Editha's Burglar a Story for Children

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Kessinger Publishing, 2010 - 68 pages
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1888. Burnett, began as a novelist, but she is now best remembered for her children's books including The Secret Garden and Sara Crewe (which was later rewritten to become The Little Princess). Her romance novels were also quite popular during her lifetime. The story begins: I will begin by saying that Editha was always rather a queer little girl, and not much like other children. She was not a strong, healthy little girl, and had never been able to run about and play; and, as she had no sisters, or brothers, or companions of her own size, she was rather old-fashioned, as her aunts used to call it. She had always been very fond of books, and had learned to read when she was such a tiny child, that I should almost be afraid to say how tiny she was when she read her first volume through. Her papa wrote books himself, and was also the editor of a newspaper; and, as he had a large library, Editha perhaps read more than was quite good for her. She lived in Long; and, as her mamma was very young and pretty, and went out a great deal, and her papa was so busy, and her governess only came in the morning, she was left to herself a good many hours in the day, and when she was left to herself, she spent the greater part of her time in the library reading her papa's big books, and even his newspapers. See other titles by this author available from Kessinger Publishing.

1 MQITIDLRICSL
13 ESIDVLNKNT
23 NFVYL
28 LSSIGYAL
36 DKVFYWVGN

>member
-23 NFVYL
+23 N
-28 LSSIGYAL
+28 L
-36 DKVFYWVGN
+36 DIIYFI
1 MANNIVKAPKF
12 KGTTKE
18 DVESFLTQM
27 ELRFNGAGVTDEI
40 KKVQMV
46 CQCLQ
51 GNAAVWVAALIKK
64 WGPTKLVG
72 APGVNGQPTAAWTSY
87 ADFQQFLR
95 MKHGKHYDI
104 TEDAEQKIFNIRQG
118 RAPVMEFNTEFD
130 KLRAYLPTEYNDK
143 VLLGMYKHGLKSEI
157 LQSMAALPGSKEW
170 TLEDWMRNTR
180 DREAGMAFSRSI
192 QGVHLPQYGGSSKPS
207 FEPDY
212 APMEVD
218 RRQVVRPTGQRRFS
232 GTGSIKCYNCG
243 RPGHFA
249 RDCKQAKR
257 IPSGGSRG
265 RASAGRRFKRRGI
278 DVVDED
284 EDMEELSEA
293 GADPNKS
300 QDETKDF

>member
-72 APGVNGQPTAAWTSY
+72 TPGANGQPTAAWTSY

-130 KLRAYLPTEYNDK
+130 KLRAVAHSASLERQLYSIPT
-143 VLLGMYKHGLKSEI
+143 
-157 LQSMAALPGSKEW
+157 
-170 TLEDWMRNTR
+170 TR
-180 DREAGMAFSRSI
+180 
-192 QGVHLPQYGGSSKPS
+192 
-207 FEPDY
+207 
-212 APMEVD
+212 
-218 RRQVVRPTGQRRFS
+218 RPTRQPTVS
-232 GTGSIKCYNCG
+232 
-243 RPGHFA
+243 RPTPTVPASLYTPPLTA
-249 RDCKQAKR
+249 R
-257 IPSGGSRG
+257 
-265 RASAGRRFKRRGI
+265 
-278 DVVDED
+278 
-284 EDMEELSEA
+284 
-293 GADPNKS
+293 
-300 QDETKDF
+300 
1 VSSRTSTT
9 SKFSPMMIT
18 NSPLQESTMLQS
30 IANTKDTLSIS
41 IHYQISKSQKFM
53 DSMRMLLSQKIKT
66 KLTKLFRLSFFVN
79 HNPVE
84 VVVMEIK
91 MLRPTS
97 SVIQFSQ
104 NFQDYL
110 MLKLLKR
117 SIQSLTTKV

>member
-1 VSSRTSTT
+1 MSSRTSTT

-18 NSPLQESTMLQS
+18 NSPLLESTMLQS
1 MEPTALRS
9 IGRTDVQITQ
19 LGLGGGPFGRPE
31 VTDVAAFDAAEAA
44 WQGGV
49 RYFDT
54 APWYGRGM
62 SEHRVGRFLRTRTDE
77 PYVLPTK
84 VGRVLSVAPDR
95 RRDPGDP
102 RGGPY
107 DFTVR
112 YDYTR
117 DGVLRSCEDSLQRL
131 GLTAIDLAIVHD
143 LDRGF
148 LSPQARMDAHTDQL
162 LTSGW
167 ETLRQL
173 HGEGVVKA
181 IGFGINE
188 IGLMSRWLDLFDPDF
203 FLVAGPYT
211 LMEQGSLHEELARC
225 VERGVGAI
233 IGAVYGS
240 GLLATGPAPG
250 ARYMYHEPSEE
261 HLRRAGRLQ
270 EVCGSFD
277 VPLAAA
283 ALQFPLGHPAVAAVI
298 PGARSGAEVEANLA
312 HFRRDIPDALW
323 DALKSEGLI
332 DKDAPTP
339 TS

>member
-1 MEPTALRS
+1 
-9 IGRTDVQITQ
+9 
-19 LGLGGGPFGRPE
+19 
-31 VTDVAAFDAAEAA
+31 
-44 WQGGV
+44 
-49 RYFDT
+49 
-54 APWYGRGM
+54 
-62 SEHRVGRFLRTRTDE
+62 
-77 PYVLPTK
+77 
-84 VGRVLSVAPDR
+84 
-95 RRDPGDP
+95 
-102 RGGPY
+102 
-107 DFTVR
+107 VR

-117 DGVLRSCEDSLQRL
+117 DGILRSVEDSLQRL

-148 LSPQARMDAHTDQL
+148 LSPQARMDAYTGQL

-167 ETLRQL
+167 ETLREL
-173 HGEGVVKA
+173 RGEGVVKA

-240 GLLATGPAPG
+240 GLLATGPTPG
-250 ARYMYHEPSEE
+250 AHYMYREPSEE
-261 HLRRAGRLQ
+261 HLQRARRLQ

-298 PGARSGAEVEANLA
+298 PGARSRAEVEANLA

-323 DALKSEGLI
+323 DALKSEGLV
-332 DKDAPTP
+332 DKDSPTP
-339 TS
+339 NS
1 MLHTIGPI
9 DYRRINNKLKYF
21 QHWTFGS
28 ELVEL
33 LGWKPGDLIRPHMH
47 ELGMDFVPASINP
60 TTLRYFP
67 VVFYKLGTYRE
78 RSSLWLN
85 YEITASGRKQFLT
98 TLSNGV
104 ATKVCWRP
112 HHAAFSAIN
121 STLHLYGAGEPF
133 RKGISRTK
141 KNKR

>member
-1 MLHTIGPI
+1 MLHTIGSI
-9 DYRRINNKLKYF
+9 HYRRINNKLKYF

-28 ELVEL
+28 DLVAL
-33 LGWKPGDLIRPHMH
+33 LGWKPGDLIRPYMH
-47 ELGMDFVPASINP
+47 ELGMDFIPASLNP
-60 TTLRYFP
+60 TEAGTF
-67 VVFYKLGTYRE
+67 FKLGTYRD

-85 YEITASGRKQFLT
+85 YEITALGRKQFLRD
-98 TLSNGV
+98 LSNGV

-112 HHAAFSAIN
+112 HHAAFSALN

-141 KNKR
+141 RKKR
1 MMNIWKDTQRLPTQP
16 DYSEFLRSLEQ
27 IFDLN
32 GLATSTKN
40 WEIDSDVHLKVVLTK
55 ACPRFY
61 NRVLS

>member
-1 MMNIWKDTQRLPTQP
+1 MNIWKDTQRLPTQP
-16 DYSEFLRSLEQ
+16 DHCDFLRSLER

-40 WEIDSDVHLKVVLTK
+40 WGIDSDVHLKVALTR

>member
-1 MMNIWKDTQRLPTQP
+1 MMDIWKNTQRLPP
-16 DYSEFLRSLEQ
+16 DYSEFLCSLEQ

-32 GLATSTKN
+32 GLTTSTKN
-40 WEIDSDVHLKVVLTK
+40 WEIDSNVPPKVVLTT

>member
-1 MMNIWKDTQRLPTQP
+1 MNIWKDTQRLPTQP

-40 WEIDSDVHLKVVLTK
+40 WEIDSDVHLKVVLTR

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About the author (2010)

Frances Hodgson Burnett wrote for children and adults, publishing both plays and novels. She was born in Manchester, England, on November 24, 1849. Her father, who owned a furniture store, died when she was only four years old. Her mother struggled to keep the family business running while trying to raise five children. Finally, because of the failing Manchester economy, the family sold the store and immigrated to the United States. In 1865 they settled just outside of Knoxville, Tennessee. Hoping to offset her family's continuing financial troubles, Burnett began to submit her stories to women's magazines. She was immediately successful. In the late 1860s her stories were published in nearly every popular American magazine. Burnett helped to support her family with income from the sale of her stories, even saving enough to finance a trip back to England, where she stayed for over a year. In 1879, Burnett published her first stories for children; two of her most popular are A Little Princess and The Secret Garden. In contrast to an extremely successful career, Burnett's personal life held many challenges. Her son Lionel was diagnosed with tuberculosis at age 15, from which he never recovered. His death inspired several stories about dead or dying children. Burnett lived her later years on Long Island, New York. She died in 1924.

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